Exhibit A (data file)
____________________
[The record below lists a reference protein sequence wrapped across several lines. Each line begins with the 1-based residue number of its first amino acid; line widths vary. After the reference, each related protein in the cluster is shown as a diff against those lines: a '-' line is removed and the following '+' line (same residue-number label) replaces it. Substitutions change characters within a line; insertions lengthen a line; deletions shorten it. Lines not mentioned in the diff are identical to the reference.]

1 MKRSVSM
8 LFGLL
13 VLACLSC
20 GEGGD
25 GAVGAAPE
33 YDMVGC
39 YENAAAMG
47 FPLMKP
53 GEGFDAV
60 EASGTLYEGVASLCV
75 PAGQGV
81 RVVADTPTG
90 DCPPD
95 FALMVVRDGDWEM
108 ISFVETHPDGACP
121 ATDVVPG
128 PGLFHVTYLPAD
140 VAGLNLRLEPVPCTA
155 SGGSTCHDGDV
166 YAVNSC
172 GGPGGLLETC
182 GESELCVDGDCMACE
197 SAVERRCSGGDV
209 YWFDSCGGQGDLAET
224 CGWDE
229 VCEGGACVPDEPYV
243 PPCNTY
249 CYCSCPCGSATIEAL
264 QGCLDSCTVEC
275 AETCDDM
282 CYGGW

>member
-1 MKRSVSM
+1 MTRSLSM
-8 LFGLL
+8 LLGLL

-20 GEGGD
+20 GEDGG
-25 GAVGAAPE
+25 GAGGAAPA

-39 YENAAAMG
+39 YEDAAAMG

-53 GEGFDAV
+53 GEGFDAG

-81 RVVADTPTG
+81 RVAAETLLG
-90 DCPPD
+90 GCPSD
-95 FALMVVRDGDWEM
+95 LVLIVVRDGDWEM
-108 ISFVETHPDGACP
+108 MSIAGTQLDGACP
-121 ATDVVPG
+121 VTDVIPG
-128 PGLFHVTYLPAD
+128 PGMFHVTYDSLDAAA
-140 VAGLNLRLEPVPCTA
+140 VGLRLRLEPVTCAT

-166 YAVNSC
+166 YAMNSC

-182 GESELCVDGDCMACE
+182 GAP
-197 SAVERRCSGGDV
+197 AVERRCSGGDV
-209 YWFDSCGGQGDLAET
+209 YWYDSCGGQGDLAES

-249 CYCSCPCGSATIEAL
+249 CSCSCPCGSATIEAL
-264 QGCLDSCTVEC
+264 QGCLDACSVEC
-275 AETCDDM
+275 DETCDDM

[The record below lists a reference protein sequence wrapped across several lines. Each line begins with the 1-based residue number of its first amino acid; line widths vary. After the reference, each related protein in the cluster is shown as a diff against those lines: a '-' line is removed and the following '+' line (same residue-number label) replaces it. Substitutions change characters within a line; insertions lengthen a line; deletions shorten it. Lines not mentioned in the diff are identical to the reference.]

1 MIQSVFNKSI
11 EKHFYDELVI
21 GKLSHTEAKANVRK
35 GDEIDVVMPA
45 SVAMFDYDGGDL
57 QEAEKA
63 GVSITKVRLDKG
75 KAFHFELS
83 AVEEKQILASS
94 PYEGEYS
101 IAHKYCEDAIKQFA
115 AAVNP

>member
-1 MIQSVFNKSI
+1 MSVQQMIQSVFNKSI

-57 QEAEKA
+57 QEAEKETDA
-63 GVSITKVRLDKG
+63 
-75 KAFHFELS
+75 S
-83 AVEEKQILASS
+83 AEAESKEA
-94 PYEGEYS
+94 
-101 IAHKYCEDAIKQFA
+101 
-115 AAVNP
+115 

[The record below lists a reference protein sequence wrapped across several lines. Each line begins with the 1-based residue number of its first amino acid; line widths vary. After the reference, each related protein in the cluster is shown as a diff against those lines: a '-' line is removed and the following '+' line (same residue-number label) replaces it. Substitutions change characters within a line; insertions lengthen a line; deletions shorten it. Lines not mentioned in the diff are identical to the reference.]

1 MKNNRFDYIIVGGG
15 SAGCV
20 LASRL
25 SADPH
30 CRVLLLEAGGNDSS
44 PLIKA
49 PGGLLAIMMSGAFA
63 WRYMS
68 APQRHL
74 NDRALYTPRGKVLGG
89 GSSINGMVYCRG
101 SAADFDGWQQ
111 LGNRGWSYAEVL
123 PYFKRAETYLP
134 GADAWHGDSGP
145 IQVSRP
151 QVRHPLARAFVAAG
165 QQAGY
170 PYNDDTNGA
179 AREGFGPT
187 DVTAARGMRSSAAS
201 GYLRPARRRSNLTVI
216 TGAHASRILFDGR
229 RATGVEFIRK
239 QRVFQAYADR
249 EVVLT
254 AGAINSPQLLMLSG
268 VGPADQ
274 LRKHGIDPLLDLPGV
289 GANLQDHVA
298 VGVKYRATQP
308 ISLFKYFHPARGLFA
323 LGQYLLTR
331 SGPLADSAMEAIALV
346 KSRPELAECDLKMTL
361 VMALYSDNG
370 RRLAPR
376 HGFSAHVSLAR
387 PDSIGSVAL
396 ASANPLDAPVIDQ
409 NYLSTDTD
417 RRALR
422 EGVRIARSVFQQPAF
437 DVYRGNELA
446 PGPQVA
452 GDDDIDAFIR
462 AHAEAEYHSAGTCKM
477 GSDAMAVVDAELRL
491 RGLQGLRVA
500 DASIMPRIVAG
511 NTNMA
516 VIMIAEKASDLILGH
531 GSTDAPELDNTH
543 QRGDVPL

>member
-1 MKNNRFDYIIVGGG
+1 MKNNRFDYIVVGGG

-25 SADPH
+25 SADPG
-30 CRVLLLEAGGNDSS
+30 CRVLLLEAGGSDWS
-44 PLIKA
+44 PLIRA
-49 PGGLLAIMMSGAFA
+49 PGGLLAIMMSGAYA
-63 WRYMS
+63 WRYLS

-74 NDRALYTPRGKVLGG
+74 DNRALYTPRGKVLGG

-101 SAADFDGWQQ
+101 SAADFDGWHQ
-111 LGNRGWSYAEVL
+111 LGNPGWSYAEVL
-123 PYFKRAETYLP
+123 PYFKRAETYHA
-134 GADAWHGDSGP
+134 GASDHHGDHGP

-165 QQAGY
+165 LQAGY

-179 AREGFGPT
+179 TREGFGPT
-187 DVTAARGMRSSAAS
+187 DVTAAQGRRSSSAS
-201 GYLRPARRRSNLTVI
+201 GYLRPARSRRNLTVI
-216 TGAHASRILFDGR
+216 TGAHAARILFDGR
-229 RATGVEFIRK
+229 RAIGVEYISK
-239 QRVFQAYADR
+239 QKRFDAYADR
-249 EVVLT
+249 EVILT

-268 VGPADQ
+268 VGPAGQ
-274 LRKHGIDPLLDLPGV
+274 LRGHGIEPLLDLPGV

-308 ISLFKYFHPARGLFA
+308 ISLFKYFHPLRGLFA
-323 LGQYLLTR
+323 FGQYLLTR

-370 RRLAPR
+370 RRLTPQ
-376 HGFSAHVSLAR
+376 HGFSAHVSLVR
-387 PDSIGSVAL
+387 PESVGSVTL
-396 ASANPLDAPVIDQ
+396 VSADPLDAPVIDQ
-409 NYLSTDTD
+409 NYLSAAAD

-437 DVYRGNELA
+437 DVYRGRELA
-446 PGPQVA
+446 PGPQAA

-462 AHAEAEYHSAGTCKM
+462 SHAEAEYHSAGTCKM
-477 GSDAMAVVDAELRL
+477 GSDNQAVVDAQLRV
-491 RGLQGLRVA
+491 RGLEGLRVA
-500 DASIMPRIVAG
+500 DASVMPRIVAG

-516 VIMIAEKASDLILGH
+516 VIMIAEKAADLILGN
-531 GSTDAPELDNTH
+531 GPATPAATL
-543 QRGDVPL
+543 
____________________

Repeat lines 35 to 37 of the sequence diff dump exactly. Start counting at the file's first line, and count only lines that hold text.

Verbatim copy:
+1 MTRSLSM
-8 LFGLL
+8 LLGLL